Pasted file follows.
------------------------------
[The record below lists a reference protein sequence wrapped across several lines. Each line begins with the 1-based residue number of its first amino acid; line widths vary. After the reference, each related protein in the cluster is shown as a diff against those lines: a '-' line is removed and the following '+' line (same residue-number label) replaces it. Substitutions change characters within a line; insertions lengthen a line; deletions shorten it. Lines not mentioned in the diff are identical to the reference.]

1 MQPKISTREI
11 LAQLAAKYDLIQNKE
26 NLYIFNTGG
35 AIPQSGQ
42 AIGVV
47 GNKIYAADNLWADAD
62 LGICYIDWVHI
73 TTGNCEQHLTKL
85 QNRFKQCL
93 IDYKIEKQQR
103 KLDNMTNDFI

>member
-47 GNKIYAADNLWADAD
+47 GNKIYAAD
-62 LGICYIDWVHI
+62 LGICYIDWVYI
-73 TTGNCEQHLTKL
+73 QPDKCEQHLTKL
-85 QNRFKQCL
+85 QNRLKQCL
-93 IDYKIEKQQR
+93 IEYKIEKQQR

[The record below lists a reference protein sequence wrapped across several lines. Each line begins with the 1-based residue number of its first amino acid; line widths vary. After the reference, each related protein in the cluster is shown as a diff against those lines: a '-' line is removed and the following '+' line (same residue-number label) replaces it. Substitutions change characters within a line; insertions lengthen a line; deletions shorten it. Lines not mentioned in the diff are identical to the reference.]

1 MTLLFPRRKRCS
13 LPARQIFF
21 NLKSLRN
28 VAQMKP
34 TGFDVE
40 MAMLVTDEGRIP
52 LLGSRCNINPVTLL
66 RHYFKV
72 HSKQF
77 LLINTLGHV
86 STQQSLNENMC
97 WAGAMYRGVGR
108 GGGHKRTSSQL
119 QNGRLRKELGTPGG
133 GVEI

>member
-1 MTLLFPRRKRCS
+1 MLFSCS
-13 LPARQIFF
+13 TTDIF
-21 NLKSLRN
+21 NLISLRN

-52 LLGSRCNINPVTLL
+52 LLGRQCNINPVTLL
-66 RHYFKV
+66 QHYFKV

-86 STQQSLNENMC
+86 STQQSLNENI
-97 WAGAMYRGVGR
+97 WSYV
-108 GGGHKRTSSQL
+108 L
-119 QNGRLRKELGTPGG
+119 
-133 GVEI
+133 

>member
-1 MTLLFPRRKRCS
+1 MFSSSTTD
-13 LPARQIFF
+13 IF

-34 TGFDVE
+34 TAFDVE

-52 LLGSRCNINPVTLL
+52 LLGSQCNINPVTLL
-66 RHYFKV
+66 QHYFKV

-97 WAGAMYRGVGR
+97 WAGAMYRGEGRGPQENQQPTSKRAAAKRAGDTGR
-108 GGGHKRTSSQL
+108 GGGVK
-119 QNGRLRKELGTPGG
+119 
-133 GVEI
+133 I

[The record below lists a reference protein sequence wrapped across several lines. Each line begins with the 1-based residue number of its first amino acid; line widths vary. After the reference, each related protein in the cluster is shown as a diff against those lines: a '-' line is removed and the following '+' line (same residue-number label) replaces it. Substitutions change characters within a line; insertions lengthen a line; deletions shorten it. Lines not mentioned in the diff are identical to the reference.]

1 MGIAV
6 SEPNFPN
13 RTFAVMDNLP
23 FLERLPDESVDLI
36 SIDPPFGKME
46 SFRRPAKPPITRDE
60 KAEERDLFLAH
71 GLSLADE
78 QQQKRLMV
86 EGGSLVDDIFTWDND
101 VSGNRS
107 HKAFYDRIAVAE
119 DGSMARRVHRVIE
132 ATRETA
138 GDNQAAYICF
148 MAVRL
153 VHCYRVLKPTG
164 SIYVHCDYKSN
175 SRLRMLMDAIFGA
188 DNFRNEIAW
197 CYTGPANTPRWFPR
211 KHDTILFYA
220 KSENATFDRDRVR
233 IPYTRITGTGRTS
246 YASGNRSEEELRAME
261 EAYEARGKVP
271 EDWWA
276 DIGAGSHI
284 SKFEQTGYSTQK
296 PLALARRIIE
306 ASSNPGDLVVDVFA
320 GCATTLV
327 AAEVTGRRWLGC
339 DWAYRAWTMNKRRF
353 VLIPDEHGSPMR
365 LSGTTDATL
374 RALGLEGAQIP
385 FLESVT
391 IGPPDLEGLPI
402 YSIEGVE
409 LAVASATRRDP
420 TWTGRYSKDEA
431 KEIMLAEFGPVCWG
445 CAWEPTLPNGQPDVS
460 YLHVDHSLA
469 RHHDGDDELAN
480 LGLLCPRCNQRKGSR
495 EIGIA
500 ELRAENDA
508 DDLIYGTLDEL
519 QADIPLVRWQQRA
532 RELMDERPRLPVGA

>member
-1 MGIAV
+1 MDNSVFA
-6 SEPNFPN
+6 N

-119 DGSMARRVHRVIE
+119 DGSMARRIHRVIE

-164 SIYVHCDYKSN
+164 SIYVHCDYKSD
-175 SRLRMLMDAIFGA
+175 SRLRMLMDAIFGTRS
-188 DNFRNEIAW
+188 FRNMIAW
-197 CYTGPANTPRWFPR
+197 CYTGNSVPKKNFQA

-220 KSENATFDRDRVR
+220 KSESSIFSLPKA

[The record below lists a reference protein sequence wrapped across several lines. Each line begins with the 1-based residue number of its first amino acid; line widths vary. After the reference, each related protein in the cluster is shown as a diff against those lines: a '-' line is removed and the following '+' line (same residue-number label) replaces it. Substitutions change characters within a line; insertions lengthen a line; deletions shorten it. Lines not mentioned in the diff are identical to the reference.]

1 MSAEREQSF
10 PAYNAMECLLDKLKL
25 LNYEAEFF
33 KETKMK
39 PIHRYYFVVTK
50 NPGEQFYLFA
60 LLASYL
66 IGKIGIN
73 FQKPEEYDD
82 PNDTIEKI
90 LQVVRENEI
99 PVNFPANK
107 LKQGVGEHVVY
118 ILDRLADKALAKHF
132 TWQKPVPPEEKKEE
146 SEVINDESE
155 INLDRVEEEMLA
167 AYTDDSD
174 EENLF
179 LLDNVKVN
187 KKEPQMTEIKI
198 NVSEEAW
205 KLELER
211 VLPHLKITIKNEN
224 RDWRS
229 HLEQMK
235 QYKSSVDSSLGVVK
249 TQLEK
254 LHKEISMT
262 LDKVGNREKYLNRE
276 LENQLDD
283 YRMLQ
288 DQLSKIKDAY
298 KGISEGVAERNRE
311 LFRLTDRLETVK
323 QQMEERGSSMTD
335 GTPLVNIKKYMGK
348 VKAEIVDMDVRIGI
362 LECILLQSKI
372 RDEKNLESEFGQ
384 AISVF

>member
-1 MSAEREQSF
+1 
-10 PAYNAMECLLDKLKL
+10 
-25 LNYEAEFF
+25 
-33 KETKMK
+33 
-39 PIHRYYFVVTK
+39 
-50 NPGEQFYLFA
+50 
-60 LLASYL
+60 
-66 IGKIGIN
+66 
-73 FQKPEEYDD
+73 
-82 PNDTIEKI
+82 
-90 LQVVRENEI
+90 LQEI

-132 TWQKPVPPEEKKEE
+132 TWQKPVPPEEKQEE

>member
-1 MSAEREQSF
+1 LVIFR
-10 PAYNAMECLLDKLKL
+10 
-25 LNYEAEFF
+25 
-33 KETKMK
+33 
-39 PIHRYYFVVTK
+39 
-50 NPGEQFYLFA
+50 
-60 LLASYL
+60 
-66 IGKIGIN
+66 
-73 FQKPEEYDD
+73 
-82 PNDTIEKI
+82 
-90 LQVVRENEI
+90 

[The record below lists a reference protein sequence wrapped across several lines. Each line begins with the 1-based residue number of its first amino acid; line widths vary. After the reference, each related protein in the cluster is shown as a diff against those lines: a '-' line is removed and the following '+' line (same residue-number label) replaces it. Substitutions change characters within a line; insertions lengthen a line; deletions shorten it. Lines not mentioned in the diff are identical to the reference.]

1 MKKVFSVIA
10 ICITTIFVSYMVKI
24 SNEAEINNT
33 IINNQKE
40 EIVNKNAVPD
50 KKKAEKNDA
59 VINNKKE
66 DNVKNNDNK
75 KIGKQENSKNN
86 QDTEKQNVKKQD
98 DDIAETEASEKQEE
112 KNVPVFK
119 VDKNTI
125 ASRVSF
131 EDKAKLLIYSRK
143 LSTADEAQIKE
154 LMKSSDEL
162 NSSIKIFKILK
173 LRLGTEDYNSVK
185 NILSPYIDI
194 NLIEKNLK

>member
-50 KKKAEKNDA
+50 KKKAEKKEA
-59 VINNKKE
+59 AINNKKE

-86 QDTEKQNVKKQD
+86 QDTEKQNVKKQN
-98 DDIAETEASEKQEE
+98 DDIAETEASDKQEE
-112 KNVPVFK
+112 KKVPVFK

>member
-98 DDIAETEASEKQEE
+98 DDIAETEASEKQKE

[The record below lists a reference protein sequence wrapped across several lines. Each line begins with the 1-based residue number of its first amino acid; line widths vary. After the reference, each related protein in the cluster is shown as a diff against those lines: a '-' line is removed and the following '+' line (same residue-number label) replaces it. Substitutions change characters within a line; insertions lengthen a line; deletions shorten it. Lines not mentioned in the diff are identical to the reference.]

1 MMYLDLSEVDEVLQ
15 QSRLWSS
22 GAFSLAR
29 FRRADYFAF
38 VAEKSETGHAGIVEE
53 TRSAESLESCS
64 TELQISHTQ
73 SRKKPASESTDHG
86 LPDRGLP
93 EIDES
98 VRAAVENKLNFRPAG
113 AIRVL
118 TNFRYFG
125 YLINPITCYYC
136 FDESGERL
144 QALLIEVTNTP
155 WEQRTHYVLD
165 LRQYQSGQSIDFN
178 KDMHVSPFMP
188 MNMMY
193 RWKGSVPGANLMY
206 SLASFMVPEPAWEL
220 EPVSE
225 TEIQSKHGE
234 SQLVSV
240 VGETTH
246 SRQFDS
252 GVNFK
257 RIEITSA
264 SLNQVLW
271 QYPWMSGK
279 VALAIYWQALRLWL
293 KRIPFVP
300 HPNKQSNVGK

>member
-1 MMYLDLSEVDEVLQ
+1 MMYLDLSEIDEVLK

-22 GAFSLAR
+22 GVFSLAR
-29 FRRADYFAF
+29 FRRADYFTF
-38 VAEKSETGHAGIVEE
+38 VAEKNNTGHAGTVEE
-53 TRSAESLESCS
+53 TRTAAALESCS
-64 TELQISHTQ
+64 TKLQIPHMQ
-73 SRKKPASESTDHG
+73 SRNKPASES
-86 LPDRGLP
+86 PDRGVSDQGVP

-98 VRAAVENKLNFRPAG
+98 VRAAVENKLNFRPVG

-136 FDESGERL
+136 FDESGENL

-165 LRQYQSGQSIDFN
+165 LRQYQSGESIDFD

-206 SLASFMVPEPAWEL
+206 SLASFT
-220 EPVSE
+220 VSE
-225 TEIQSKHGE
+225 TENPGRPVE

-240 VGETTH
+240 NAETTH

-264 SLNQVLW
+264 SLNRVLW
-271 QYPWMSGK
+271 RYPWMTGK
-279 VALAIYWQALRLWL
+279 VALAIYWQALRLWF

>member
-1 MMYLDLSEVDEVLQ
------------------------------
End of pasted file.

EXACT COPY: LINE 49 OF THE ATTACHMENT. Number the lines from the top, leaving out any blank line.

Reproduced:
-66 RHYFKV